Wednesday, 13 February 2013

Amazing Grace?

Picture 13

“I think there are a lot of interns that feel very entitled. 

They think we owe them something.”

Grace Coddington was my hero until she said those words at New York Fashion Week. Creative director of US Vogue, she is idolised by fashion students the world over and I was no exception. I admired her work and her attitude and I chiseled my way diligently through her brick of an autobiography.

Grace’s words echo the widespread notion that it is OK to mistreat someone because they are young and desperate for experience. Although internships can be great experiences, and mine have certainly given me an insight into the industry that I wouldn’t have had otherwise, they are exclusive and often exploitative.

I understand that the fashion industry is an extremely competitive one where experience is valuable, but I am tired of being told that to question the internship system is to feel entitled.

But maybe Grace is right, because I do feel certain entitlements.

I feel entitled to a day’s pay for a day’s work, just like everyone else.

I feel entitled to the same opportunities and access to the industry that editors like Grace had. One in five young people today have done an internship, compared to 2% of people who were my age 30 or 40 years ago. We are continually told that unpaid internships are a right of passage, but the reality is they are a relatively recent phenomenon, and not necessarily something experienced by those telling us to work for free.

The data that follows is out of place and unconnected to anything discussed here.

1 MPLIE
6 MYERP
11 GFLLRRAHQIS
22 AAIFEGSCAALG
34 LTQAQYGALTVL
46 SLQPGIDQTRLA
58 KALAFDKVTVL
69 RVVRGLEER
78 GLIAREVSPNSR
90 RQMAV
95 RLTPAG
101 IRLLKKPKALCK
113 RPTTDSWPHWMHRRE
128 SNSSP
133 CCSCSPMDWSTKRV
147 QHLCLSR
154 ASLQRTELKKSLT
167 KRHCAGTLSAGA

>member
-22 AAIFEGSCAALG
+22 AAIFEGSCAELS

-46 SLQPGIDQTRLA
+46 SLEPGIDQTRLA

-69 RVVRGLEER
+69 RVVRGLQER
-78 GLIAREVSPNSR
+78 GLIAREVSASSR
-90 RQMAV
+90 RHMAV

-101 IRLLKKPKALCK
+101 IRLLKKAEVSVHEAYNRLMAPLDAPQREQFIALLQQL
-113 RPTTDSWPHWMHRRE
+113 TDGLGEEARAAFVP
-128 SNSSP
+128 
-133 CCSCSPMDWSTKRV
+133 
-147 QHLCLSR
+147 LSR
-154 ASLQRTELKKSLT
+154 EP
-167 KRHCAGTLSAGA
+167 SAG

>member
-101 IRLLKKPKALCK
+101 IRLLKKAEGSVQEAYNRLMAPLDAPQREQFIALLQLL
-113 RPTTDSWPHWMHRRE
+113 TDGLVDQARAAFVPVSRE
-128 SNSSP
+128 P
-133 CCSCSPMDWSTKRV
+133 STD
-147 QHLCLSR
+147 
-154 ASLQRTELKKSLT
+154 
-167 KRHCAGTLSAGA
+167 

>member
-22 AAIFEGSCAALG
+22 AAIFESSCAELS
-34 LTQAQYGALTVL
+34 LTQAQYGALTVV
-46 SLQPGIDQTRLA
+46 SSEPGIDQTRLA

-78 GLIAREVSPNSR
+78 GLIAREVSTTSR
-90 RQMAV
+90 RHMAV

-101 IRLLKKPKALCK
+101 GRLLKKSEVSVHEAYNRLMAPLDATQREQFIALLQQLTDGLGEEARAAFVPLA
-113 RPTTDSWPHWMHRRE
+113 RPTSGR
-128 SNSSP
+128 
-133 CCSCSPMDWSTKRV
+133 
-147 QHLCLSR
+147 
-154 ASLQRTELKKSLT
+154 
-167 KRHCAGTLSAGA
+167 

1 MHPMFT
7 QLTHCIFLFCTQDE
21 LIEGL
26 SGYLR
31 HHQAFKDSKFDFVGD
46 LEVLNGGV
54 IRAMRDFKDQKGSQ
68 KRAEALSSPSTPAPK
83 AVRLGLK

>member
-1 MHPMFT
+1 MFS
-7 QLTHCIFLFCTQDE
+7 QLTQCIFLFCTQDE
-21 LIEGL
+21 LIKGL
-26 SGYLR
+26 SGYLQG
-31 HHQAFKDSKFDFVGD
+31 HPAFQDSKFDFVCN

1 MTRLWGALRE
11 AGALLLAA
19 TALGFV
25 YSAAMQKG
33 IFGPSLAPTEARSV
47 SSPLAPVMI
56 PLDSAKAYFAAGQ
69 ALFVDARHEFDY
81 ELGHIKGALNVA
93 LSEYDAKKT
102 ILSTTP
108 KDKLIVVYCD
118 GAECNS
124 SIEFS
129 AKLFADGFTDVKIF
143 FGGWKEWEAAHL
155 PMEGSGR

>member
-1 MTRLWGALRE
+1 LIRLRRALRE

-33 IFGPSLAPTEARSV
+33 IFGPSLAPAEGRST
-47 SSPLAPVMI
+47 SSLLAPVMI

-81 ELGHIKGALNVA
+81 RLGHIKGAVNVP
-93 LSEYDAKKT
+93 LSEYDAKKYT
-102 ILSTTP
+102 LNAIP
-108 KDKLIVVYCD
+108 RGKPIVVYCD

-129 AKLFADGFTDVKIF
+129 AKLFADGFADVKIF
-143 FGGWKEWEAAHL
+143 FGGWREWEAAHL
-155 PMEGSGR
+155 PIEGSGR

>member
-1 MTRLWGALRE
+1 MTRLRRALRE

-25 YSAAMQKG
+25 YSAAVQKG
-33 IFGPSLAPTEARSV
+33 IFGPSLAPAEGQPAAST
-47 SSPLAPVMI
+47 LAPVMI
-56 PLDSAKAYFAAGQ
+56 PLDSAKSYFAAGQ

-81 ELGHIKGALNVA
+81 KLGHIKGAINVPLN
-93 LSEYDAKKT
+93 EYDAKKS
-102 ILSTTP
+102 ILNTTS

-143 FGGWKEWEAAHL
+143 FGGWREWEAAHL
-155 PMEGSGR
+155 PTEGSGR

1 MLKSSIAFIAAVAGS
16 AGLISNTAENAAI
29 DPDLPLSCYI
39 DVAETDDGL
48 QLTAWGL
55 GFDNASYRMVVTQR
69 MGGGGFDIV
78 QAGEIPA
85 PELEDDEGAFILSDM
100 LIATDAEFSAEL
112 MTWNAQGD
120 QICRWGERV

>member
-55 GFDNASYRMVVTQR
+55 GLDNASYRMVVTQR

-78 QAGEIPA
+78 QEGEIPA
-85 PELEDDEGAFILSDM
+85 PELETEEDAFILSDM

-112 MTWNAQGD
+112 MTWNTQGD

I feel entitled to the same opportunities as people with wealthy parents who can financially support them for months at a time whilst they intern for free.

I feel entitled to fair access to experiences and to be judged on my abilities, not on my connections or my background.

I feel entitled to fair treatment, and I feel entitled to be known by my name, not just as ‘the intern’.

And why shouldn’t I be? Why shouldn’t interns be entitled to their basic rights?

As I read Grace Coddington’s words I felt like a phoney dressed as an elf had just told me that Father Christmas doesn’t exist. And then proceeded to slap me. Maybe it’s time to find a new hero and a new dream.

Or maybe I need to be the heroine of my own story. A better story.  

On Friday I will be raising awareness about the widespread use and mistreatment of unpaid interns in the fashion industry by demonstrating at London Fashion Week with SUARTS, NUS and Intern Aware. We will be representing interns and those who are shut out of opportunities because they cannot afford to work for free. Join us at 9:30am at Somerset House, or if you cannot be there in person, show your support online:

@LibbyLovePink @InternAware @SUARTS @nusuk #payinterns #devilpaysnada


No comments:

Post a Comment